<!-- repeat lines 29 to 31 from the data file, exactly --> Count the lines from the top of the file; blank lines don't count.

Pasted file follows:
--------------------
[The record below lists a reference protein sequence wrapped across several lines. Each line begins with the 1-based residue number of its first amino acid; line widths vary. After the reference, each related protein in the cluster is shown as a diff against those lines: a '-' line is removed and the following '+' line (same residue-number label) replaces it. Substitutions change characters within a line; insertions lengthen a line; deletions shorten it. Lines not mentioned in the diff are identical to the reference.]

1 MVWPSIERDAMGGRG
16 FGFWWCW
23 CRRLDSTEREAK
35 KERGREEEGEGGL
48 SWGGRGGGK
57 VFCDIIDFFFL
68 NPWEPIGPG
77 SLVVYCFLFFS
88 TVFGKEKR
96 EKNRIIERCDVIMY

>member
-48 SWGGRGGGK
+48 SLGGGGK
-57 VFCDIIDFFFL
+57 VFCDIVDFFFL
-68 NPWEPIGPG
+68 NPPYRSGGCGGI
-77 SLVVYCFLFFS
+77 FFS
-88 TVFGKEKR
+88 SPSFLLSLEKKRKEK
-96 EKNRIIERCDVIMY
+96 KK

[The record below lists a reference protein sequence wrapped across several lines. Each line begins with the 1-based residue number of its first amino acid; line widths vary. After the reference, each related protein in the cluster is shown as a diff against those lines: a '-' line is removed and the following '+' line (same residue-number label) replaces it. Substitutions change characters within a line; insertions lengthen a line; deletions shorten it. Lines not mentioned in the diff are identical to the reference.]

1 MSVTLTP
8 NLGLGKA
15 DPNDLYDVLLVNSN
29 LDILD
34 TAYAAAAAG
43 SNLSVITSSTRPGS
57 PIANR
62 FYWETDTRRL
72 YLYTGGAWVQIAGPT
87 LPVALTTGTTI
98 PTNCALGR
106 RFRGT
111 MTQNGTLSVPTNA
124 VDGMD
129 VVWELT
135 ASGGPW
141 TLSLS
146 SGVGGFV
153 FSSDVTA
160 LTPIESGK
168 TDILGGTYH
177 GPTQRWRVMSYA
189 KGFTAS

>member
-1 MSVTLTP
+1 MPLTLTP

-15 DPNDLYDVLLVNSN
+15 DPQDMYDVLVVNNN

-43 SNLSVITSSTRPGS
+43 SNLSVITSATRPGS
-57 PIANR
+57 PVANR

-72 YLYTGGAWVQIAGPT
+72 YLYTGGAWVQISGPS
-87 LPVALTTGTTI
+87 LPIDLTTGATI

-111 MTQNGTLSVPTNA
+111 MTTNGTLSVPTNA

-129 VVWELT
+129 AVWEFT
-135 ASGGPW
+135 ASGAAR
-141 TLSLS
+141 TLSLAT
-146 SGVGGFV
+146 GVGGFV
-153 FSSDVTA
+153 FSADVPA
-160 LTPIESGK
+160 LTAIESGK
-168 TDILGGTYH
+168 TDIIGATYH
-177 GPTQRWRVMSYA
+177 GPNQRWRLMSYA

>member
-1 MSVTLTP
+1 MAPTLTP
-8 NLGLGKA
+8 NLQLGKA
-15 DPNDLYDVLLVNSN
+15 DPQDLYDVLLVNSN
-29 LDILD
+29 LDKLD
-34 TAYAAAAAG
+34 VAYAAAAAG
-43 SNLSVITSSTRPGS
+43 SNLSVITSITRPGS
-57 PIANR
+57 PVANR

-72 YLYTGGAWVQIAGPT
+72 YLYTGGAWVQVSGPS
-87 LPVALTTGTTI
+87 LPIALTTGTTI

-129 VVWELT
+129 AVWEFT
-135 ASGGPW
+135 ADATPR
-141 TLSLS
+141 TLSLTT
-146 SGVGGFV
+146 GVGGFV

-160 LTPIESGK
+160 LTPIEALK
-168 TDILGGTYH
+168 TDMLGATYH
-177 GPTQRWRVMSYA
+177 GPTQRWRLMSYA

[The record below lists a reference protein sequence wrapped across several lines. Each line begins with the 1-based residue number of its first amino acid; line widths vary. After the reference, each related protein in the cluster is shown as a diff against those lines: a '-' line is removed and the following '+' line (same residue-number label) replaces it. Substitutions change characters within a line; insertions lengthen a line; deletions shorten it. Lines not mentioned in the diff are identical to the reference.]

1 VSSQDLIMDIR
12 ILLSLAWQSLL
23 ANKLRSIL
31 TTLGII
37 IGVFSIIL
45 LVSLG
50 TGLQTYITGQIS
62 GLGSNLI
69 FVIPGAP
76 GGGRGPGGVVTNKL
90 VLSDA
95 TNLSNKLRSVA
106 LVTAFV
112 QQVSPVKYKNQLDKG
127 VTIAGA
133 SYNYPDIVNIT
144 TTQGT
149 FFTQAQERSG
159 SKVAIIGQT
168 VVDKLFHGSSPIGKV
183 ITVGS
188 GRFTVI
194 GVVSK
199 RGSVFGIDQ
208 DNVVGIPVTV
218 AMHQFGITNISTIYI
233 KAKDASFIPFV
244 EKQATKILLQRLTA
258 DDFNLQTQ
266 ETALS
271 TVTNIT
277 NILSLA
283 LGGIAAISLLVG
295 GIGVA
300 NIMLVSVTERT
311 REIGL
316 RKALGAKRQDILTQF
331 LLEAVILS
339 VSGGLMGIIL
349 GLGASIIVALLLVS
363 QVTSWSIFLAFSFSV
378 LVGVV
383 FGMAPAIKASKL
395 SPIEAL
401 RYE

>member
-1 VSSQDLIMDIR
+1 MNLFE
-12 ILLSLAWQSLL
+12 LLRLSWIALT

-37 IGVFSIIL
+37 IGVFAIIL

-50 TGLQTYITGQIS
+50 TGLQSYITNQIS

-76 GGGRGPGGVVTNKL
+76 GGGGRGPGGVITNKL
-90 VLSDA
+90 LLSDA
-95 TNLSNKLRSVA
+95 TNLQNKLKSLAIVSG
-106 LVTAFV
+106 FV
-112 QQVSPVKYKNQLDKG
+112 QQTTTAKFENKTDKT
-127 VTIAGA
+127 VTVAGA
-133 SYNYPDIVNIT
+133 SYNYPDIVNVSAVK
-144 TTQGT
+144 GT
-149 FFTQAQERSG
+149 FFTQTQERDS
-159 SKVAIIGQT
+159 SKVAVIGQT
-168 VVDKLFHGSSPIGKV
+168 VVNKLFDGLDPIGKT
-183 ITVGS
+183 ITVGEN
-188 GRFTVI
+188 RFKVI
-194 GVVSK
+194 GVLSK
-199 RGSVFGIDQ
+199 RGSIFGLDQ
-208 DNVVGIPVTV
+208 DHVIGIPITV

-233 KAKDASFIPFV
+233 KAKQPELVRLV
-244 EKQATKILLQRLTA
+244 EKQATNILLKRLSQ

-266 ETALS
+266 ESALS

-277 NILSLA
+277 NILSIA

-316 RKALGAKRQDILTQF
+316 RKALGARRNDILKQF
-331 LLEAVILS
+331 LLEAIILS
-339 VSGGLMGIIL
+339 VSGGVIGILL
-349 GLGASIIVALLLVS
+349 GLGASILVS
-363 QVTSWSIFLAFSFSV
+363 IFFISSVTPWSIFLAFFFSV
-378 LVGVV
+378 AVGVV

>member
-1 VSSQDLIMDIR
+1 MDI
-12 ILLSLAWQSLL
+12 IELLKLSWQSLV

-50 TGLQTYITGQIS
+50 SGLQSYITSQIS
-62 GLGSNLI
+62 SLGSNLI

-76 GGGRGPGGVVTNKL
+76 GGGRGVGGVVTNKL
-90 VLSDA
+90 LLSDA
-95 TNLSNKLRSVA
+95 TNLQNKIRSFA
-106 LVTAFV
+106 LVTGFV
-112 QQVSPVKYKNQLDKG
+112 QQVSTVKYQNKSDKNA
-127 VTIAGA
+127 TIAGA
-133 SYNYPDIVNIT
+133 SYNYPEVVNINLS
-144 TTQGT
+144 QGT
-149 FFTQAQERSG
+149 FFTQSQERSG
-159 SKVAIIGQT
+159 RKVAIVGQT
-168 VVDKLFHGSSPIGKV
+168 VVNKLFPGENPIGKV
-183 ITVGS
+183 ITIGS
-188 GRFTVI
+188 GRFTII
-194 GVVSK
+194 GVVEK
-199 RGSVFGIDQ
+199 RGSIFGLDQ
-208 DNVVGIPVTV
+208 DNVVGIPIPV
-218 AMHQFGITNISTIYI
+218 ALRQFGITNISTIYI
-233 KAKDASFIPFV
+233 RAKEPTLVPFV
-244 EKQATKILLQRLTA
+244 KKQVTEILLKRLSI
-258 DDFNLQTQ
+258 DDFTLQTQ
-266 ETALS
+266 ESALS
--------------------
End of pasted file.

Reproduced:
29 LDILD
34 TAYAAAAAG
43 SNLSVITSSTRPGS